Slow shopping supermarket

talked about the supermarket shopping, a lot of people feel pain, whether it is to buy goods, or checkout, are crowded, very inconvenient. Moreover, due to the crowded aisles and hard to reach items, grocery shopping is a bit difficult for older customers and the disabled. In order to get happiness back to shopping, a British supermarket is dedicated to special time to help those who need help.

announced in August 29th the British Goss Foss Sainsbury’s, they are pioneering the implementation of a "slow" shopping plan: every Tuesday afternoon 1 points to 3 points, need some extra help customers can in readiness to store partners, pick up their groceries and other necessities. The store also says it will prepare chairs for customers who need to rest while shopping for goods in the aisles, and will provide a variety of free samples for customers to enjoy.

The concept of

was first suggested by Catherine ·, a local resident, who suggested that her late mother struggled to go grocery shopping every week.

"my mother used to love shopping, but with the increase of her dementia, this thing for both of us become more and more difficult and stressful." "But I don’t want her to stop going out and become isolated," Rowe said in a statement. I wonder if there is a way to help us enjoy shopping."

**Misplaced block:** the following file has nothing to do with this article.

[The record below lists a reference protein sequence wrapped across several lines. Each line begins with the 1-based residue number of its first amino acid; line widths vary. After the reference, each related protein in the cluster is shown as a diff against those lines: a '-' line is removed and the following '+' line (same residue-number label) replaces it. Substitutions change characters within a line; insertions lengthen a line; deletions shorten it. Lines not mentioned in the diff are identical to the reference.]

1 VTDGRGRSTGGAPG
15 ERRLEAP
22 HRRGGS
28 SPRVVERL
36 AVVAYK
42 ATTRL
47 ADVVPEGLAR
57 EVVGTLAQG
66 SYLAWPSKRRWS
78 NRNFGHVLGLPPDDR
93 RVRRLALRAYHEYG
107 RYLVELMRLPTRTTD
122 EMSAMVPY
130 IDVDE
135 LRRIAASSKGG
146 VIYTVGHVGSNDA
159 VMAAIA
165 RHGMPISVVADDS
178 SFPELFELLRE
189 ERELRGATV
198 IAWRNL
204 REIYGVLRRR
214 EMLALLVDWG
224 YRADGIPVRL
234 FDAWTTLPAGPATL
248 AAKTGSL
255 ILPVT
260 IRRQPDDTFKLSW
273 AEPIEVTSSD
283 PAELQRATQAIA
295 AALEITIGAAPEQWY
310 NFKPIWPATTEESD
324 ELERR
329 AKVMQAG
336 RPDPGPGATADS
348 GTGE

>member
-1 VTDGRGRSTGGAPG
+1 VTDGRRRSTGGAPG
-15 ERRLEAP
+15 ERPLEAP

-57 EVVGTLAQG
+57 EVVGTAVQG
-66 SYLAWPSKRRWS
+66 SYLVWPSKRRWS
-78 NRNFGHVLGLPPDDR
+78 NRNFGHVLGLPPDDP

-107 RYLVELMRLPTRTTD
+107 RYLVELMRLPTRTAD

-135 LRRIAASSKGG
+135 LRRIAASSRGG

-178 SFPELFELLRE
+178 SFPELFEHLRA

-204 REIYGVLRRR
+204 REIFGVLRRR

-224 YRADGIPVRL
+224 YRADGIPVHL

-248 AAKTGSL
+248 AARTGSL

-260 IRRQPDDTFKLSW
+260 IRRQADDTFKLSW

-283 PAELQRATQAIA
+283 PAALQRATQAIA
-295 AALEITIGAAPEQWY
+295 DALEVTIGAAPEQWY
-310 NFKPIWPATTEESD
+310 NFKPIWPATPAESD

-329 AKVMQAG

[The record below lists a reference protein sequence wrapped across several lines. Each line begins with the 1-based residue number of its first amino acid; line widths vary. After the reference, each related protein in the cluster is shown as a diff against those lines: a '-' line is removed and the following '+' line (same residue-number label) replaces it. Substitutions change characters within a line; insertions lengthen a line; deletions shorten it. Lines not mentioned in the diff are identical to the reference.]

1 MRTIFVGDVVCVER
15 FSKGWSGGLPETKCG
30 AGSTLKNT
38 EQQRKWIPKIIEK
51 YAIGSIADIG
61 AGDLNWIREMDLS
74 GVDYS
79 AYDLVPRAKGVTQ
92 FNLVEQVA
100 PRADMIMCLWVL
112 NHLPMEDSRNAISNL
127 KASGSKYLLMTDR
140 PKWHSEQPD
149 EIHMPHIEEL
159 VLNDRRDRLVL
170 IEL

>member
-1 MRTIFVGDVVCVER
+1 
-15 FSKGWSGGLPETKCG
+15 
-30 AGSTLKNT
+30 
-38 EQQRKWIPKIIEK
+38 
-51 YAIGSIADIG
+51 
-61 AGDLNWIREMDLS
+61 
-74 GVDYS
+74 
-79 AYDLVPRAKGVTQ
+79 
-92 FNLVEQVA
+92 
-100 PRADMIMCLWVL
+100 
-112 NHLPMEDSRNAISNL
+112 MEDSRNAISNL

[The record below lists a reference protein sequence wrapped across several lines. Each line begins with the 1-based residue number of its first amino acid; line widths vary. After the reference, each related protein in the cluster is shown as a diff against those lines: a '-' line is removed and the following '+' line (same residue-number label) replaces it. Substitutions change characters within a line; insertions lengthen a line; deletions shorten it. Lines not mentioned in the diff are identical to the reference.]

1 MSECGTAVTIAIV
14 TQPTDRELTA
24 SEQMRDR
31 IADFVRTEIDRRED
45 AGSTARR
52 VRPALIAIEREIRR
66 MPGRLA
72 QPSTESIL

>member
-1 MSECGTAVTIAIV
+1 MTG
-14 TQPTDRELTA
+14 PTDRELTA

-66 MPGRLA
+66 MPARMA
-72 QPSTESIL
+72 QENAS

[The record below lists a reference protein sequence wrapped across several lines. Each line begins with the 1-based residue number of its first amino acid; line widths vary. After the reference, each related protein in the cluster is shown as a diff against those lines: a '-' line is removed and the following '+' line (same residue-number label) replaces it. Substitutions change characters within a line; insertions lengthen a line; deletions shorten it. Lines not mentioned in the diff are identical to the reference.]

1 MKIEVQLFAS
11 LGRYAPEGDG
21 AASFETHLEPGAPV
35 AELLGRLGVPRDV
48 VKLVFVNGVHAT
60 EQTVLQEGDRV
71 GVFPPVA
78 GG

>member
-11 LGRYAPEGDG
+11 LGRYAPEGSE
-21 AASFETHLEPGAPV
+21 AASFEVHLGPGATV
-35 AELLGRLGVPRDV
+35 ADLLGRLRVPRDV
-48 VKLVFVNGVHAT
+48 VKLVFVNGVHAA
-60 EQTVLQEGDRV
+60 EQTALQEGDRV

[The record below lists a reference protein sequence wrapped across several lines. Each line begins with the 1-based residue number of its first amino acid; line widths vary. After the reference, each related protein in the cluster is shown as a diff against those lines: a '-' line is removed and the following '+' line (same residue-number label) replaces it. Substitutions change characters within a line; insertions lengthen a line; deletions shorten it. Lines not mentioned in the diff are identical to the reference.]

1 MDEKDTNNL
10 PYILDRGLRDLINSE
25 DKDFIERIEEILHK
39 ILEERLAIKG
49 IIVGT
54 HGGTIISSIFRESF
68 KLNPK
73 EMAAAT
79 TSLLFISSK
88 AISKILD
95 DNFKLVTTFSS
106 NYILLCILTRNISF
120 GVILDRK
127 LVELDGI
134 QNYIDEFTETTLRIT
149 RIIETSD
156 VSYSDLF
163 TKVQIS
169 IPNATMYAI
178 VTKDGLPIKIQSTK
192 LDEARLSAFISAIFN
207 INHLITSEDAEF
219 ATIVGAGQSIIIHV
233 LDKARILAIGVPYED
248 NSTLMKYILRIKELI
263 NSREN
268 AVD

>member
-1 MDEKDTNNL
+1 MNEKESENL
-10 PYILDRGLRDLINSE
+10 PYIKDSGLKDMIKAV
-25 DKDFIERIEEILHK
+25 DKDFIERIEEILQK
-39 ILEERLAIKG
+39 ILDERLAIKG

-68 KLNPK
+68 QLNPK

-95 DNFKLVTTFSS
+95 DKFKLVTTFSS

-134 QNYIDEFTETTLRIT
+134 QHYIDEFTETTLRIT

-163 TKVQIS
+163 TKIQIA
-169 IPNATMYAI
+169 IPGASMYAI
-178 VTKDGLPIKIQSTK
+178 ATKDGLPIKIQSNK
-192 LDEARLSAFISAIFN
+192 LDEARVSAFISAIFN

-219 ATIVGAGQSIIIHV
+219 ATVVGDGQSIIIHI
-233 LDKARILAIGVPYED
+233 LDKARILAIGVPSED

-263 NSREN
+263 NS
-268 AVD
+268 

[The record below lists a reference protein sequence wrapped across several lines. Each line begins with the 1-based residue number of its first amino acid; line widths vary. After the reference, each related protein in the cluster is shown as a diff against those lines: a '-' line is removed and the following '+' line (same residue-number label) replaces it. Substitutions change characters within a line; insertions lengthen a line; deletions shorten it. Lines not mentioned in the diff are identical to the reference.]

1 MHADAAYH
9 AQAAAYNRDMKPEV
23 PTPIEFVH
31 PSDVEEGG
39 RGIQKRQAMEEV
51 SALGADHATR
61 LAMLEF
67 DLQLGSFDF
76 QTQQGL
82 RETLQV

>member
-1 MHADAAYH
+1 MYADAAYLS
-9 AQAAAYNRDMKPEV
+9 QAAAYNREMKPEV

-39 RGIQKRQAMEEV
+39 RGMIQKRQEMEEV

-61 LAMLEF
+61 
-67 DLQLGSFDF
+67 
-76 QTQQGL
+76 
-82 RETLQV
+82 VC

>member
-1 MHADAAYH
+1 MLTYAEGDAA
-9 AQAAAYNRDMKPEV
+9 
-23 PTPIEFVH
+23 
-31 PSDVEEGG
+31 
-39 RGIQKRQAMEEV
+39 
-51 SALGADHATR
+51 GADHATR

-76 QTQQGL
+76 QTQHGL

Luo Luo, deputy manager of the local supermarket Scott · proposed the idea of Mcmahon, Mcmahon is willing to serve. Mcmahon said he also saw his father after being diagnosed with cancer in the store after the pain.

Sainsbury’s hope is slow, shopping can help customers maintain their independent consciousness. Although they have not said whether this idea will spread to other areas. The supermarket chain also provides employees with a sense of disability awareness training to enable them to better meet the needs of all customers.

we young people can have the energy to deal with fast life, fast shopping, but the elderly can not do it, fast shopping, so that they simply can not adapt. As the world’s population ages, other countries are taking steps to ensure that the needs of older customers are taken into account. In Japan, for example, many small shops offer quick, easy to eat hot meals for the elderly, while ensuring that other care products are readily available.